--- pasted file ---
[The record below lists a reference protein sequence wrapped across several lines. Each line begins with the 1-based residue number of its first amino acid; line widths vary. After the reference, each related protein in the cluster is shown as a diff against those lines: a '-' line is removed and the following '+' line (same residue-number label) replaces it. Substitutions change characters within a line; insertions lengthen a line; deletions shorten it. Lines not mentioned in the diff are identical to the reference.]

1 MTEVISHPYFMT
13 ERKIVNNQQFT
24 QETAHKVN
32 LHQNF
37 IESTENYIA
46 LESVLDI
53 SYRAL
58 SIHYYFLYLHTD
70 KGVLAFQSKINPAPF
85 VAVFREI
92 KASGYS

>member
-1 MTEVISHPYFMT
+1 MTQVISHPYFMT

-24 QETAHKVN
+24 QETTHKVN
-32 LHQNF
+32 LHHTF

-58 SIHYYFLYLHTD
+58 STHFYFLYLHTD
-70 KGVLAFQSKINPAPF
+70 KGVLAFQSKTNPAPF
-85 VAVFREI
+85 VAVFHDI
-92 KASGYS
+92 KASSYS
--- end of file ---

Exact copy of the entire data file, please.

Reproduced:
[The record below lists a reference protein sequence wrapped across several lines. Each line begins with the 1-based residue number of its first amino acid; line widths vary. After the reference, each related protein in the cluster is shown as a diff against those lines: a '-' line is removed and the following '+' line (same residue-number label) replaces it. Substitutions change characters within a line; insertions lengthen a line; deletions shorten it. Lines not mentioned in the diff are identical to the reference.]

1 MTEVISHPYFMT
13 ERKIVNNQQFT
24 QETAHKVN
32 LHQNF
37 IESTENYIA
46 LESVLDI
53 SYRAL
58 SIHYYFLYLHTD
70 KGVLAFQSKINPAPF
85 VAVFREI
92 KASGYS

>member
-1 MTEVISHPYFMT
+1 MTQVISHPYFMT

-24 QETAHKVN
+24 QETTHKVN
-32 LHQNF
+32 LHHTF

-58 SIHYYFLYLHTD
+58 STHFYFLYLHTD
-70 KGVLAFQSKINPAPF
+70 KGVLAFQSKTNPAPF
-85 VAVFREI
+85 VAVFHDI
-92 KASGYS
+92 KASSYS